It's also an important struggle for the United States and for the rest of us, who are lucky enough to be on the right side of freedom. Because if we've learned anything in European wars and wars in Asia, we've learned that when freedom is on the march, then we are secure. And when freedom is in retreat, we are very vulnerable.

ARRAF: Just to ask you finally, very briefly, reports that the most wanted man in Iraq, Abu Musab al-Zarqawi has been wounded, not caught, but seen recently and wounded.

What's your view on that?

RICE: Well, I've not seen those reports.

I will just say that Zarqawi is clearly a foreign terrorist who is using Iraqi territory in order to frustrate and to abuse the hopes and aspirations of the Iraqi people.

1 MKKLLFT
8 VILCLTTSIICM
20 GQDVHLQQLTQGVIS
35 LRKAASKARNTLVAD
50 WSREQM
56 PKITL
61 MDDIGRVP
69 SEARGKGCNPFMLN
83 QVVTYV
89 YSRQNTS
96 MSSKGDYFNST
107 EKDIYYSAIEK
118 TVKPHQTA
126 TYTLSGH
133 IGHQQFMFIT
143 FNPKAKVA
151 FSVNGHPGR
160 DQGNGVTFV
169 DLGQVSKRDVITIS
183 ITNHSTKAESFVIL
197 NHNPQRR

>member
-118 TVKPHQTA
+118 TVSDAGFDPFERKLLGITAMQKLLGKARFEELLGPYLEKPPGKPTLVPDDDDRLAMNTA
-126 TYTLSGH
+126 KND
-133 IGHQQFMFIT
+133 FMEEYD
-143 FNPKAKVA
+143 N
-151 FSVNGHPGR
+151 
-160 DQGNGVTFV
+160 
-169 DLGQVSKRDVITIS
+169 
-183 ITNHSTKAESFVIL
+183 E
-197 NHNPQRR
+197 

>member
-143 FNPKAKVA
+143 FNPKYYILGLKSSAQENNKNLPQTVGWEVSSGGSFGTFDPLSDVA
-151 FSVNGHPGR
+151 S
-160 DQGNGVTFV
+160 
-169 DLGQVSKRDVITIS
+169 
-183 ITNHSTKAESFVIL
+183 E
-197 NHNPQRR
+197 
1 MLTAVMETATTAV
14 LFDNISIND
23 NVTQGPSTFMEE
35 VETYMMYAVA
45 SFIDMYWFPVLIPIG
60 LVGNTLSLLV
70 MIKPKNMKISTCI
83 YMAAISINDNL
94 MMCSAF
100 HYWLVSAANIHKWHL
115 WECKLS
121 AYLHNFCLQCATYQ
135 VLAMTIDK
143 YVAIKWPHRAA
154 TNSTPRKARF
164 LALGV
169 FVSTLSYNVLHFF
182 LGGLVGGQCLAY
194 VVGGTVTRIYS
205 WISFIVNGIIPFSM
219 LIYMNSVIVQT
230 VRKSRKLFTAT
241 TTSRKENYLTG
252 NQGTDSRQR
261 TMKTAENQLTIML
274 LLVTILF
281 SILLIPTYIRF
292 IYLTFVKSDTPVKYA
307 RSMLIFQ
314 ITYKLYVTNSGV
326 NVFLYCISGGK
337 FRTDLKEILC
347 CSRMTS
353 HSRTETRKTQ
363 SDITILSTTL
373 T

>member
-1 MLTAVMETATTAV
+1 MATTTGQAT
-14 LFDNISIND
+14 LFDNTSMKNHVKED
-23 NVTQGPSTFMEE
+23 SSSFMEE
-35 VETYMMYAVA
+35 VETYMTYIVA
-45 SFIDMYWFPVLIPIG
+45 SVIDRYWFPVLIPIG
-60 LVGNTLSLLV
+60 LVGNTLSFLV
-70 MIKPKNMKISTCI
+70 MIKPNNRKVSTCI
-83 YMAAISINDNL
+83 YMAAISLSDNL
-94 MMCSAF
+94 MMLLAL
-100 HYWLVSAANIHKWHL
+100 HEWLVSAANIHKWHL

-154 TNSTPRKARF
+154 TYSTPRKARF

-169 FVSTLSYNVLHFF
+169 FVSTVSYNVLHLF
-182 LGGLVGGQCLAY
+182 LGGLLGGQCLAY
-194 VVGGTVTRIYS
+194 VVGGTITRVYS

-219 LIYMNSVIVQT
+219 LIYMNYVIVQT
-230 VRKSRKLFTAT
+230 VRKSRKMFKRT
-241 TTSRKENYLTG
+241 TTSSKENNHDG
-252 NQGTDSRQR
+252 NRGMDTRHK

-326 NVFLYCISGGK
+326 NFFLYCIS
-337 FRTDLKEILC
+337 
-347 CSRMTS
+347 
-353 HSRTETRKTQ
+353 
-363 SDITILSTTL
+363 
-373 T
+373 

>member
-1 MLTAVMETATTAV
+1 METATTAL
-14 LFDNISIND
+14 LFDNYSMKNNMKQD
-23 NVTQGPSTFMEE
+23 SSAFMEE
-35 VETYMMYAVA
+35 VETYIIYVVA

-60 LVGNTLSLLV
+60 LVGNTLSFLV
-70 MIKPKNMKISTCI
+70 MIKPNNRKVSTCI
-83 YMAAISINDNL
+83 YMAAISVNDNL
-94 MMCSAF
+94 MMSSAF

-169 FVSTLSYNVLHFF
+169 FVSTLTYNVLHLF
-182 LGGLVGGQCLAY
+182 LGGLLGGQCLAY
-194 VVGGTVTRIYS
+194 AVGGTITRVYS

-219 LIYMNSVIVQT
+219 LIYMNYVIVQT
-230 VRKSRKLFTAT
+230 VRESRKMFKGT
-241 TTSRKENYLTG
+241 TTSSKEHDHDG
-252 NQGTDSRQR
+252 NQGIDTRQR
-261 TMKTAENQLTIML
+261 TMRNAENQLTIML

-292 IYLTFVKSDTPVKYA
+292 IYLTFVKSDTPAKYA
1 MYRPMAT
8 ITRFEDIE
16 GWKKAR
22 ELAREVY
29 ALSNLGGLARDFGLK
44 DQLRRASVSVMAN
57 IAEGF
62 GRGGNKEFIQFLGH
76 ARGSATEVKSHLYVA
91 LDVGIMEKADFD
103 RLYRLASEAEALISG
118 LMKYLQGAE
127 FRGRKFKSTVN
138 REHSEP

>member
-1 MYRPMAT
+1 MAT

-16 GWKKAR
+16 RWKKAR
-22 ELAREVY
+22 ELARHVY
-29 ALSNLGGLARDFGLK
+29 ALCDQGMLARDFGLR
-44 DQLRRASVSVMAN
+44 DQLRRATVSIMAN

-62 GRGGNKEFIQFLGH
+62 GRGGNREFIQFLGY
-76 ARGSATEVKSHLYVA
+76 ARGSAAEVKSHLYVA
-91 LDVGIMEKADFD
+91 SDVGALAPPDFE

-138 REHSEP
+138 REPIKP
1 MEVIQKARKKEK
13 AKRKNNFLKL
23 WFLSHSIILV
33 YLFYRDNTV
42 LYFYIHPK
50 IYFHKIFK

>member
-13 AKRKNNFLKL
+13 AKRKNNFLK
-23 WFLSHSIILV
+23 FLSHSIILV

This is someone who clearly fears a democratic Iraq. He's said so much as that. At the time of the elections, Zarqawi's people said, essentially, "If you vote, you will die," because democracy is somehow this foreign concept for Muslims.

Well, I think that the Iraqi people have given an answer to that already, when they went out in large numbers to vote, despite the attempts of the terrorists to intimidate them.

And the people throughout the Middle East are giving an answer to that. Because what's very clear is that there's no corner of the world in which people don't want to be able to say what they think, worship as they please, to be free of the arbitrary secret police knock at your door in the middle of the night.

Now, these are universal values. And so Zarqawi and people like him are fighting an uphill battle, and ultimately they will lose it.

ARRAF: Secretary Rice, thanks so much, and welcome again to Iraq.

RICE: Thank you.